27. ^ Валовой региональный продукт на душу населения Федеральная служба государственной статистики
  28. ^ a b "Republic of North Ossetia–Alania: Introduction". Russia: All Regions Trade & Investment Guide. CTEC Publishing LLC. 2008. Archived from the original on 15 July 2011.
  29. ^ Выписки ЕГРЮЛ и ЕГРИП, проверка контрагентов, ИНН и КПП организаций, реквизиты ИП и ООО. СБИС (in Russian). Retrieved 20 October 2018.
  30. ^ "North Ossetia–Alania". Microsoft Encarta. Archived from the original on 1 November 2009. Retrieved 4 June 2009.
  31. ^ a b c "Republic of North Ossetia". Kommersant. 11 March 2004. Archived from the original on 5 January 2009. Retrieved 4 June 2009.
  32. ^ a b "Republic of North Ossetia". Russia Profile. 25 August 2008. Archived from the original on 4 December 2008. Retrieved 4 June 2009.
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SourcesEdit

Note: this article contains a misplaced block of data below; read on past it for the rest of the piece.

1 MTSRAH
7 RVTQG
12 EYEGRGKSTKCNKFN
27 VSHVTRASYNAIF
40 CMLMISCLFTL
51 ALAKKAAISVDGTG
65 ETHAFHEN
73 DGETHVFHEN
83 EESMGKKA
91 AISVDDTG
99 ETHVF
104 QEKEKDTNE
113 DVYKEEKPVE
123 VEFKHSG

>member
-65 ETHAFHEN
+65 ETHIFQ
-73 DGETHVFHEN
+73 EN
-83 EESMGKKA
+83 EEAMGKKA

• Парламент Республики Северная Осетия — Алания. Закон №520А от 24 ноября 1994 г. «О государственном гимне Республики Северная Осетия — Алания», в ред. Закона №44-РЗ от 31 июля 2006 г «О внесении изменений в Закон Республики Северная Осетия — Алания "О государственном гимне Республики Северная Осетия — Алания"». Опубликован: Газета "Северная Осетия". (Parliament of the Republic of North Ossetia – Alania. Law #520A of 14 November 1994 On the State Anthem of the Republic of North Ossetia – Alania, as amended by the Law #44-RZ of 31 July 2006 On Amending the Law of the Republic of North Ossetia – Alania "On the State Anthem of the Republic of North Ossetia – Alania". ).
  • Верховный Совет Республики Северная Осетия. 12 ноября 1994 г. «Республика Северная Осетия-Алания. Конституция.», в ред. Конституционного Закона №5-РКЗ от 4 декабря 2013 г. «О внесении изменений в Конституцию Республики Северная Осетия–Алания». Вступил в силу 7 декабря 1994 г. Опубликован: брошюрой "Конституция Республики Северная Осетия–Алания". (Supreme Council of the Republic of North Ossetia. November 12, 1994 Republic of North Ossetia–Alania. Constitution., as amended by the Constitutional Law #5-RKZ of December 4, 2013 On Amending the Constitution of the Republic of North Ossetia–Alania. Effective as of December 7, 1994.).
  • Foltz, Richard (2022). The Ossetes: Modern-Day Scythians of the Caucasus. London: Bloomsbury. ISBN 9780755618453.

External linksEdit